Brian and Garrett Fahy
In 2000 and 2004, before the advent of the Tea Party, George W. Bush won Nevada, Colorado, Indiana, Ohio, Virginia, North Carolina, Florida and the White House. In 2008, Barack Obama did the same. This year, Mr. Obama is unlikely to repeat this accomplishment. According to recent polling, these states, save Indiana, are up for grabs.

According to RealClearPolitics, Mitt Romney is up Florida and North Carolina, within the margin of error in Virginia and Colorado, within striking distance in Nevada, and Indiana “leans GOP.” More problematic for President Obama, Romney has turned Michigan into a swing state, where in the largest poll to date he leads the president by two points.

Nationally, in the Rasmussen generic congressional ballot, which gauges the public’s preference for a Republican or Democratic representative, the GOP leads by seven points.’s Ed Morrissey notes the GOP held roughly the same advantage at this time in 2010, months before the GOP gained sixty-three House seats in a historic landslide propelled by the Tea Party. The same Rasmussen poll shows Mitt Romney leading Barack Obama by four points.

Beyond the Beltway, the stage is being set for an epic GOP win on the national and local levels. Several intrastate events presage such an event and provide plentiful evidence that stories of the Tea Party’s demise have been greatly exaggerated.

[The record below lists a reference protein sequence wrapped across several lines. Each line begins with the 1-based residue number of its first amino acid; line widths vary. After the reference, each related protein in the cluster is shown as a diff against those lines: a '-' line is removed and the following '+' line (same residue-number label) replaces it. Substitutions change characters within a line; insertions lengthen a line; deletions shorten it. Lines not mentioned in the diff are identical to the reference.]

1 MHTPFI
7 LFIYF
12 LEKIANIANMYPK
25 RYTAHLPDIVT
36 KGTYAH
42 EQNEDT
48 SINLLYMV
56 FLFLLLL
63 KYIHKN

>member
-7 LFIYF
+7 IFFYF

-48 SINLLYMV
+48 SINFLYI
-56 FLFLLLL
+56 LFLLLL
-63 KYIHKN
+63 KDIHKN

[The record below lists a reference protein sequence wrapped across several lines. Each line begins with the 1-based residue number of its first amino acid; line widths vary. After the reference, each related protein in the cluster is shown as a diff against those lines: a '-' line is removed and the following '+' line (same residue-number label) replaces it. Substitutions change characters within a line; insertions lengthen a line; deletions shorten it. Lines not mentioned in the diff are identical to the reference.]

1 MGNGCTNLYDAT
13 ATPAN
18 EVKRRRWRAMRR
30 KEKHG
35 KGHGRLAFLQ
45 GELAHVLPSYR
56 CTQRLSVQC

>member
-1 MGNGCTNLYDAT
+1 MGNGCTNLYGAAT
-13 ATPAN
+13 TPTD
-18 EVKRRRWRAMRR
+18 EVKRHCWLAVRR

In Wisconsin, Republican governor Scott Walker endured vicious personal attacks against him, his family, and his lieutenant governor, and then soundly defeated organized labor’s effort to recall him. Walker raised more money, and ably demonstrated how his contentious public sector employee reforms had inarguably successful results. More ominous for organized labor, Walker won thirty-eight percent of the union vote in the process.

The reality check towards sound fiscal governance occurring in Wisconsin was likewise on display in California (of all places), where voters in San Diego and San Jose voted to reform public employee benefits. These results suggest three takeaways: small government voters (Tea Partiers) nationwide are paying attention, donating and voting; public sector union benefits vastly disproportionate to private sector benefits, especially during a time of continued recession and historic unemployment, are a nonstarter; and independents in even liberal states are recognizing the need to support politicians who take political risks to avoid fiscal catastrophe.

Brian and Garrett Fahy

Brian and Garrett Fahy are attorneys from Los Angeles who previously worked in the White House and Senate Republican Conference, respectively. They write on national legal and political affairs. They can be reached at